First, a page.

FanPost

Why Vereen Could Be Better Than Best (...youseewhatIdidthere?)


First of all...it goes without saying that I love Jahvid Best. Maybe not in a creepy Jim Schwartz I-stay-up-at-night-watching-YouTube-videos-of-him way, but I appreciate everything he did for Cal and I'll be rocking his jersey while watching the game tomorrow.

 

However, I think it's fair to say that Shane Vereen is starting the year out with a lower profile than Best had last year. And while this is understandable - Vereen isn't dashing around breaking track and field records in his free time - I think that some may be underestimating the range of skills that Vereen brings to our offense. To that end, I decided to compare Best and Vereen's performance in last year's games to try and demonstrate what kind of running back Vereen really is. In particular, it is my contention that he will emulate to a significant extent Best's ability to break off long runs - while also proving most consistent and useful in shorter-yardage situations.

Warning: lots of numbers ahead.

Disclaimer:
There were three main variables that it was impossible to control for, and that may be drastically different this year (in the case of #2, we can only hope).
1. Offensive-line play.
2. Weakness in the passing game, and consequently the propensity of opposing defenses to load up the box against the run.
3. Best's reputation, and consequently the aforementioned propensity.

Methodology:
I charted each of Best and Vereen's carries last year and applied a success statistic derived from Football Outsiders - defining a "successful" carry as one that obtained 40% of the necessary yardage on 1st down, 60% of the necessary yardage on 2nd down, and 100% of the necessary yardage on 3rd or 4th down.

The Results:
(Note that all percentages are % of total carries, i.e. Best scored a TD on 8.6% of his 140 carries)

Best Vereen
Carries 140 185
Mean 6.2 5.2
Stdev 12.9 8.8
First Downs 17.1% 13.0%
Touchdowns 8.6% 6.5%
10+ Yards 15.7% 15.7%
TFL 15.0% 12.4%

 

Some observations...

  • Obviously, Best averages more yards per carry and was more likely to score or get a first down.
  • However, the fact that Vereen has an almost identical propensity for 10+ yard rushes would seem to suggest that Best's higher averages may be because of his really long runs - think of the 50+ yard scores against UCLA, for example.
  • Contrary to what I expected, Vereen didn't display a significantly lower likelihood of being tackled for a loss.

So far, it seems like Best performed better than Vereen across the board. However, these numbers fail to account for context, and given the relatively small sample size, could easily be skewed by a handful of longer runs. Let's look at the aforementioned success statistic...

A "successful" carry is one that obtains 40% of the necessary yardage on 1st down, 60% of the necessary yardage on 2nd down, or 100% of the necessary yardage on 3rd or 4th down.

Using this definition, Best was successful on 49% of his carries.

Using this definition, Vereen was successful on 50% of his carries.

 

Huh. Almost dead even. But there's one more variables we're not looking at: the strength of opposing defenses. Let's take a look...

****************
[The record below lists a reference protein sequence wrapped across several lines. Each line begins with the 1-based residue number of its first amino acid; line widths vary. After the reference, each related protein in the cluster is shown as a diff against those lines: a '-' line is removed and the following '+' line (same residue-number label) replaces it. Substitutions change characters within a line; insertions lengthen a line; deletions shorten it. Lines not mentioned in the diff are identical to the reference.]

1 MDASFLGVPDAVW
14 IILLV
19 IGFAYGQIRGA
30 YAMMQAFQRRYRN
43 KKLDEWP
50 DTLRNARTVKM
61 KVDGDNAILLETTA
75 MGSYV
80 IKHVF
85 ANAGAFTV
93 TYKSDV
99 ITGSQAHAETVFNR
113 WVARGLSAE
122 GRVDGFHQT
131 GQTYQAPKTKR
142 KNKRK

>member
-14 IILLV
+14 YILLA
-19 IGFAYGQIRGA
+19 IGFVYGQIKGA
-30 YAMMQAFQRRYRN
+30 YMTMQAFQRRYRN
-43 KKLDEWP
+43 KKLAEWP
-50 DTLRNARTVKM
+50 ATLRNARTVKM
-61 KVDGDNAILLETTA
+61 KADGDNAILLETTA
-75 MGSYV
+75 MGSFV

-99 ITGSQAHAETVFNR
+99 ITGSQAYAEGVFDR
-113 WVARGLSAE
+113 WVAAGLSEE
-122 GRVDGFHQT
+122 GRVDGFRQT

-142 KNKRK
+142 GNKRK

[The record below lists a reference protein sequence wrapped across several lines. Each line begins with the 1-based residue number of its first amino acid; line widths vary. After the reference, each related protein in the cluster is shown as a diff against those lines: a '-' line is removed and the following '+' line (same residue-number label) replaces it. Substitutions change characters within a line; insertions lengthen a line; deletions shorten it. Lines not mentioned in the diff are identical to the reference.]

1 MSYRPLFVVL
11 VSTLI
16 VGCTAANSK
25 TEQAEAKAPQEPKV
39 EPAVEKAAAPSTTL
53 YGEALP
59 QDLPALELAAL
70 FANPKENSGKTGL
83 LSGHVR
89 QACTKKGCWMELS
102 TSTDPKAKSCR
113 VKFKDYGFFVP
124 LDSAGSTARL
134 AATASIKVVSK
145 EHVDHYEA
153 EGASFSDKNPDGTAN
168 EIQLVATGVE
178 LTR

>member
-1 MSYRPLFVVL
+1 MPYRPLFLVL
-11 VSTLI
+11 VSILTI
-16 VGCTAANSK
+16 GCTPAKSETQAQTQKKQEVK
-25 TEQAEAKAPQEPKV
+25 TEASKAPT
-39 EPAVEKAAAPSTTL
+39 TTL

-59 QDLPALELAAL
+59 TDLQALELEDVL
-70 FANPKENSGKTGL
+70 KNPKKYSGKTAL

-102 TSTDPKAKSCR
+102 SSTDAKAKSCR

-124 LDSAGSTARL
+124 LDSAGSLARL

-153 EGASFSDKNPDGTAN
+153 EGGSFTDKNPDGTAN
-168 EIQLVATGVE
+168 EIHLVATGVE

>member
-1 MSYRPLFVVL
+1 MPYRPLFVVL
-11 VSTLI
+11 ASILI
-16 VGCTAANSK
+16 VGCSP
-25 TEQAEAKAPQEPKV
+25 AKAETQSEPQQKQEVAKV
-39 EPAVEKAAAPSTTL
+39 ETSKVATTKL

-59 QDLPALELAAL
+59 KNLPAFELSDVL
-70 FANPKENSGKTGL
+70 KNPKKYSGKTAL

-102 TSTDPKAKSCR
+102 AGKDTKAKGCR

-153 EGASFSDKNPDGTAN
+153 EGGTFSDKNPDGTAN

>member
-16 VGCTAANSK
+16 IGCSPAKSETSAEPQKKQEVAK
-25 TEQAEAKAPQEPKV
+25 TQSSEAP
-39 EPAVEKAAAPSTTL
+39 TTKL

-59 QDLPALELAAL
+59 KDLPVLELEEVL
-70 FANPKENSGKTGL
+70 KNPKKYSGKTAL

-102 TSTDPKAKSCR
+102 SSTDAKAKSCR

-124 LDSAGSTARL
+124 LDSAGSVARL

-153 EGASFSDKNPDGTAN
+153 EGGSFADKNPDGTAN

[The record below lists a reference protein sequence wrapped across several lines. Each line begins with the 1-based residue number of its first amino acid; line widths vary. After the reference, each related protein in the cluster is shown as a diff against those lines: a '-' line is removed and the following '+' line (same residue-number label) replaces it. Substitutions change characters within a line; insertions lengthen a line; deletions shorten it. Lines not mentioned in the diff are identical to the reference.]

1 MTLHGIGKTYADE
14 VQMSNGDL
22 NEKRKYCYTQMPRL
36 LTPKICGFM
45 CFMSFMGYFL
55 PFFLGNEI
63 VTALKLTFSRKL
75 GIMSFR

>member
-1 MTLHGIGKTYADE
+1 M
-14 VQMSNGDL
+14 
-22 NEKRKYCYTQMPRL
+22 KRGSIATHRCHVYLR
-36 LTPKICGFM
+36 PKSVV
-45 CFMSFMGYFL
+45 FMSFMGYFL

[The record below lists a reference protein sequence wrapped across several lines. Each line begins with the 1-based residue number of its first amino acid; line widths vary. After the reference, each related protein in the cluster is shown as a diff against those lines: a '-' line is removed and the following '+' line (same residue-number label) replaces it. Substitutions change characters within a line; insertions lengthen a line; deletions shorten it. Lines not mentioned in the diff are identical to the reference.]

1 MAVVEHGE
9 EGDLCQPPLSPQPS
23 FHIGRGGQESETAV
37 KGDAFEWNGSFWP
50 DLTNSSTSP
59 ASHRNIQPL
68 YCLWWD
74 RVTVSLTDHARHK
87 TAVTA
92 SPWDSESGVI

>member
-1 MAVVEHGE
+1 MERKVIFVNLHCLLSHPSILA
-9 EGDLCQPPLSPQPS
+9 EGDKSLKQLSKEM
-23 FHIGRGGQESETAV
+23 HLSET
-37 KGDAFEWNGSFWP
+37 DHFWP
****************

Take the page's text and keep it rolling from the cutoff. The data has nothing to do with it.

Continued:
Best's Performance by Opponent:

YPC Opp YPC Performance Carries Success Rate
MD 13.7 3.93 349% 10 70%
MN 5.0 3.84 131% 26 42%
Oregon 3.4 3.37 102% 16 44%
USC 3.4 3.65 92% 14 50%
UCLA 5.7 3.96 143% 18 22%
WSU 12.2 5.95 204% 13 85%
ASU 3.4 3.39 101% 17 35%
OSU 3.2 3.79 85% 9 44%

 

 

Vereen's Performance by Opponent:

 

YPC Opp YPC Performance Carries Success Rate
MD 4.6 3.93 117% 10 70%
MN 3.4 3.84 88% 8 25%
Oregon 4.7 3.37 138% 6 50%
USC 2.3 3.65 64% 3 33%
UCLA 8.9 3.96 226% 17 53%
WSU 5.9 5.95 98% 14 71%
ASU 3.5 3.39 103% 2 50%
OSU 1.8 3.79 47% 5 20%
Arizona 5.4 3.87 139% 30 43%
Stanford 4.6 4.23 108% 42 57%
UW 5.8 4.51 127% 16 19%
Utah 6.1 3.74 163% 20 55%

 

And combining the two...

Best and Vereen's Performance by Opponent

 

Best Performance Vereen Performance Best Success Rate Vereen Success Rate
MD 349% 117% 70% 70%
MN 131% 88% 42% 25%
Oregon 102% 138% 44% 50%
USC 92% 64% 50% 33%
UCLA 143% 226% 22% 53%
WSU 204% 98% 85% 71%
ASU 101% 103% 35% 50%
OSU 85% 47% 44% 20%
Arizona 139% 43%
Stanford 108% 57%
UW 127% 19%
Utah 163% 55%

 

Some observations...

  • Best had a distinct drop-off against our stronger opponents (understandably)
  • However, Vereen tied or beat the opposing defense's average YPC in every game in which he received double-digit carries (I mention this because you can't really go off a game in which he had 3 carries).
  • He also had a success rate of over 50% in 5/7 of those games.
  • Best also tied or beat the opposing YPC in almost every game, but was less likely to have a success rate of over 50% (just 2/7 games).

I want to emphasize this point because it seems like the crux of the comparison to me: an RB who breaks off a lot of long runs and gets stuffed a lot will have a higher YPC, but a lower success rate, than an RB who consistently grinds out 4-5 yards a carry.

Now obviously these sample sizes are limited, there are a bunch of variables I haven't controlled for, and my observations are highly speculative. But: based on this data, I think there is a legitimate argument to be made that Vereen will replicate a significant portion of Best's playmaking ability while also proving significantly more successful in short-yardage situations and against tougher defenses.

Thoughts?

Also, for a visual representation of this argument, here is a graph. Graphs are cool! Unlike TwistNHook.

Bvgraph_medium

via img64.imageshack.us

The opinions expressed in a FanPost are, in every way, reflective of the opinions of every California Golden Blogs Marshawnthusiast. Moreover, they are reflective of every employee of SBNation, including Tyler "Blez" Bleszinski.

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